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Downtown Suquamish packed as Chief Seattle Days continues

SUQUAMISH – A large crowd formed just after 11 a.m. on Suquamish Way to watch the Chief Seattle Days Parade as the 101st annual celebration continued.

The Chief Seattle Days Celebration continues through Sunday at the House of Awakened Culture and the Suquamish Tribe’s celebration grounds in downtown Suquamish.

The celebration started in 1911 to acknowledge the life of Chief Seattle (1786-1866), the famous leader of the Suquamish people for whom the city of Seattle was named.

The celebration features a royalty pageant where Miss Chief Seattle Days will be chosen, a coed softball tournament, a memorial ceremony at Chief Seattle’s Grave, a parade, a traditional salmon bake, canoe races, a powwow featuring traditional singing and dancing, a 5K run, and art and food vendors.

New this year: the return of the horseshoe tournament and the children's off-the-dock fishing derby; a coastal gathering hosted by the Tana Stobs and other Suquamish canoe families; and the first annual Chief Seattle Days Golf Tournament at White Horse Golf Course benefiting the Suquamish Museum.

CHIEF SEATTLE DAYS SCHEDULE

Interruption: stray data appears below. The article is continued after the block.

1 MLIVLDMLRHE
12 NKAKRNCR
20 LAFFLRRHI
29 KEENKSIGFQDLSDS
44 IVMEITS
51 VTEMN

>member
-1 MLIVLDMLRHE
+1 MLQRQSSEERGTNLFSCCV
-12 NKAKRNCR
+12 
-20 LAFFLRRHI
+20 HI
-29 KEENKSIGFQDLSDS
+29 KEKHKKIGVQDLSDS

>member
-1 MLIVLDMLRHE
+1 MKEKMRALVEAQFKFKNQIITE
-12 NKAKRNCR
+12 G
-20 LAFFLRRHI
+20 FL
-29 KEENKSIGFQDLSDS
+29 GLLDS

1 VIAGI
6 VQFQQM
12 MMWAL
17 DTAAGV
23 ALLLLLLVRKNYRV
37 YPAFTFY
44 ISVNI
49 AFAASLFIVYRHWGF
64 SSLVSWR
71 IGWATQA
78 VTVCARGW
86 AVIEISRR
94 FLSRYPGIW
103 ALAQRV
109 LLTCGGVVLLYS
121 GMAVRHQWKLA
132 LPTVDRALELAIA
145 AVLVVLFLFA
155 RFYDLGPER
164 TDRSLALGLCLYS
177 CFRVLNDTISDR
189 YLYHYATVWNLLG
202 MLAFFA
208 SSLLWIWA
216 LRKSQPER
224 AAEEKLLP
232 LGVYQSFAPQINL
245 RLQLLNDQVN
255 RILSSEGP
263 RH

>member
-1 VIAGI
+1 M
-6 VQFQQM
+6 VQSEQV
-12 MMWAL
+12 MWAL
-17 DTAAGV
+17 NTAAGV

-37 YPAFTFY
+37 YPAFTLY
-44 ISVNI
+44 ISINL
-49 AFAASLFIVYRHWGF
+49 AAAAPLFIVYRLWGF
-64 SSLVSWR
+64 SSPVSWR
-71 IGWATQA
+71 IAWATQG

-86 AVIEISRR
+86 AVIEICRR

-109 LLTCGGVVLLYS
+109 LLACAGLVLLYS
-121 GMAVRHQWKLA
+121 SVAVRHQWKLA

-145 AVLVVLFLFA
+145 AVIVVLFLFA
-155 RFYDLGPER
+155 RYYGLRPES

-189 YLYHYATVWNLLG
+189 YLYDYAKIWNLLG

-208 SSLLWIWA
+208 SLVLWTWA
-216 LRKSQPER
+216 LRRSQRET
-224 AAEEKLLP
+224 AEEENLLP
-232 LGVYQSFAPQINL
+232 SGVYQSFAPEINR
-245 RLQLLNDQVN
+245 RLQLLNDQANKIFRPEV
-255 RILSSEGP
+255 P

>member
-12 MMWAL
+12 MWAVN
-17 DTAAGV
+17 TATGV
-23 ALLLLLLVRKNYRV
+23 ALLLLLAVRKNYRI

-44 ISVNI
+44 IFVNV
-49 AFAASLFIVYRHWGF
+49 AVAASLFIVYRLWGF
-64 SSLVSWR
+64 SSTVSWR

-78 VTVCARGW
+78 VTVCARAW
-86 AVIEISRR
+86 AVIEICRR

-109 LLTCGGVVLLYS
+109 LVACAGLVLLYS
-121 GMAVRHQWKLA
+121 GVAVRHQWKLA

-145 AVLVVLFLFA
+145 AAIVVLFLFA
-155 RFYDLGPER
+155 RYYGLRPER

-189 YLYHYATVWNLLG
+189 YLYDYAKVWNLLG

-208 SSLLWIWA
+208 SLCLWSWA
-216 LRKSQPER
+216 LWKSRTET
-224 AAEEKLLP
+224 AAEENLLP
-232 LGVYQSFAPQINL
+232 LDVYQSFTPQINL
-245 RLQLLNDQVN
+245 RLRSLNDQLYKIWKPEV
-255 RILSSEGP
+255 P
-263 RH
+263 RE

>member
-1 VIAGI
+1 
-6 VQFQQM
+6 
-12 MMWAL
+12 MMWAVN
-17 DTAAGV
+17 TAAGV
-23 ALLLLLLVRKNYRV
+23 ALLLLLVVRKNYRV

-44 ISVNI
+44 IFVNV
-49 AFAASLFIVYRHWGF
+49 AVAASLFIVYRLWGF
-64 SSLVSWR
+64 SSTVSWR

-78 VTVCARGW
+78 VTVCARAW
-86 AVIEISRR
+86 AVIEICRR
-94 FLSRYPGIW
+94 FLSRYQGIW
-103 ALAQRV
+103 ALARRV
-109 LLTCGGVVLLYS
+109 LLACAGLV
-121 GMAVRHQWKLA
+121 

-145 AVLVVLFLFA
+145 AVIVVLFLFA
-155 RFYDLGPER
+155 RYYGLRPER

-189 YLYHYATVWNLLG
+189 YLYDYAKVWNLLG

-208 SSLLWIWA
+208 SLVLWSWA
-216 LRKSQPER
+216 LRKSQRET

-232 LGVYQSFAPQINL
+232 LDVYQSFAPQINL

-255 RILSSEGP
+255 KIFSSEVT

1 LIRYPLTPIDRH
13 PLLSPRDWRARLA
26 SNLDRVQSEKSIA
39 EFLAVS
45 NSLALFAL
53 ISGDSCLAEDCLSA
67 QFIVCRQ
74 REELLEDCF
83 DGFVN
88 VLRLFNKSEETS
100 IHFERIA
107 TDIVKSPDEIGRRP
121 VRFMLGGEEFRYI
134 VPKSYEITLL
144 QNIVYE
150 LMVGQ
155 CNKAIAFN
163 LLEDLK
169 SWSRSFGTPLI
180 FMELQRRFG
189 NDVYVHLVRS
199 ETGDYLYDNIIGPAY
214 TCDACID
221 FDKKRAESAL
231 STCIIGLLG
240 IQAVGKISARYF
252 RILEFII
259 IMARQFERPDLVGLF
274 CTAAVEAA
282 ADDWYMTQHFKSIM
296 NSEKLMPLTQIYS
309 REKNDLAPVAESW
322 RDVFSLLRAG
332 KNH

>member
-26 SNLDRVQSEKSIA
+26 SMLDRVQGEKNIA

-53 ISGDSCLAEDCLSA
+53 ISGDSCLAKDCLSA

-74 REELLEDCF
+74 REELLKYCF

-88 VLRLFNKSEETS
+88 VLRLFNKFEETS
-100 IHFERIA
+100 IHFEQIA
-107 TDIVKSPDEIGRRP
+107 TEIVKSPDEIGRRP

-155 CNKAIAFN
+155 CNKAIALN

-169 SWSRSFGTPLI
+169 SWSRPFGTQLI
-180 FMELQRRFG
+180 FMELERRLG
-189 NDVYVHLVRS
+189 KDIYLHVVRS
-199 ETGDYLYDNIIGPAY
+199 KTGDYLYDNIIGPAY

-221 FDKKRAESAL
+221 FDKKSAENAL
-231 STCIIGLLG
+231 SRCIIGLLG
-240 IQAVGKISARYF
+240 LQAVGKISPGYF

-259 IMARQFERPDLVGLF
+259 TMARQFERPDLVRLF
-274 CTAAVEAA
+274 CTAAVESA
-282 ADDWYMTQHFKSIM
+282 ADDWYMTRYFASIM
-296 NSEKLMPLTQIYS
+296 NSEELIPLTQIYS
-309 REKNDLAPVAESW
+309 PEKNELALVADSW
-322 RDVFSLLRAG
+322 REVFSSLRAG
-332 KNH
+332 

SATURDAY, AUG. 20

Noon: Suquamish Canoe Family Singers.

12:30 p.m.: Welcoming by Suquamish Chairman Leonard Forsman, special guests, Tribal Council, Elders Council, Youth Council and Royalty.

1 p.m.: Canoe races start.

Powwow competition.

5 p.m.: Dinnertime.

Aztec Dance Group

7 p.m.: Protocol meeting and group signups for Sunday.

More Powwow until complete.

SUNDAY, AUG. 21

8 a.m.: 5K Run registration.

9:30 a.m.: 5K Run starts at Information Booth.

10 a.m.: Elders Run, on celebration grounds.

11 a.m.: Canoe races start.

Noon: Grand entry/Powwow continues if needed.

Aztec Dancers.

1 p.m.: Coastal Gathering.

3 p.m.: Cultural, Traditional and Family Singers and Dancers. Each group will be called in order of registration.

Raffle awards ceremony.

5 p.m.: Colors retired, celebration ends.

Seattle (or Si’ahl) was born in 1786 and died June 7, 1866. As a child, he witnessed the first European exploration of what is now Puget Sound. In his senior years, he and 81 other indigenous leaders from the region signed the Treaty of Point Elliott, opening the region to non-Native settlement. While the settlement period brought changes that threatened indigenous culture and life, Chief Seattle’s words memorialized at his gravesite still assert Suquamish’s sovereignty — a right to self-government that was never relinquished and which has led to a resurgence in Suquamish cultural, economic, political and social life.

“We feel an obligation to try to preserve the values and the relationships that our people established and sacrificed for, and hand those down to the next generation,” Suquamish Chairman Leonard Forsman said in an interview before the rededication of Chief Seattle’s gravesite in June. “Seattle and other leaders made some hard decisions — giving up their land in exchange for a reservation — to preserve what they could for future generations. It’s something we continue to think about here and continue to work for by investing in our cultural resurgence, investing in cultural activities and making sure our children are educated in a culturally relevant way.”

 

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